You need to prepare to deal with closing costs if you want to buy a home.
What are closing costs, and who pays them? Most homeowners only concern themselves with the down payment, but what is often missed are the closing costs. These can range from 2% to 6% of the home’s purchase price. So if you’re planning on making a 3% down payment, the closing costs could potentially double what you owe at closing.
What exactly are closing costs? Essentially, they are a bundle of fees that are owed at the time you close on your property. Closing costs can be paid by the buyer, seller, or both, and must be disclosed and agreed upon in advance before the purchase can be completed.
While closing costs are presented to the buyer in a single amount payable to the lender, they actually represent a variety of expenses related to a home sale. They include everything from the appraisal to the credit check fee. For the sake of convenience, they are packaged together in one amount and paid in escrow until the sale closes and the funds are distributed to the relevant parties.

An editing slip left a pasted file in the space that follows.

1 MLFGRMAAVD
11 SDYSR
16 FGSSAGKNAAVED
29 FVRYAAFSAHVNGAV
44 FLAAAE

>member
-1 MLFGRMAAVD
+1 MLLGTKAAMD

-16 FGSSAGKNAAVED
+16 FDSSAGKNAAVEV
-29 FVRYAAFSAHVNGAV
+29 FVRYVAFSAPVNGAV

The question of who pays which closing costs is generally up for negotiation, but there are certain closing costs that are traditionally paid by the buyer and others typically paid by the seller. While the buyer can expect to pay 2% to 6% of the purchase price in closing costs, the seller can expect to pay 8% to 10% of the purchase price.
Costs for buyers generally fall into one of two categories: property-related fees and mortgage-related fees. The most notable closing cost paid by the seller is to the real estate agency. Other closing costs often paid by the seller include attorney fees, escrow fees, homeowners association fees, and prorated property taxes. It is entirely possible that various fees can move from the buyer’s bill to the seller, or vice versa, depending on who has more leverage in the sale.
If the seller agrees to pay some or even all of the buyer’s closing costs, they are known as seller concessions. These tend to be more common in buyer’s markets when homeowners are eager to close the deal. There are often limits on seller concession amounts according to the loan type, as with most aspects of the home-buying process.
The question of where you live can have a huge effect on your closing costs. Your closing costs could also change based on what type of loan you have, your mortgage lender, your credit score, and more. The good news is, whatever your closing costs are, they shouldn’t come as a complete surprise on the day of your sale.
While they may seem overwhelming at first, closing costs are ultimately just like any other part of the home-buying process: completely manageable with help of some research, planning, and friendly advice. If you have any questions please call or email. We’d love to talk.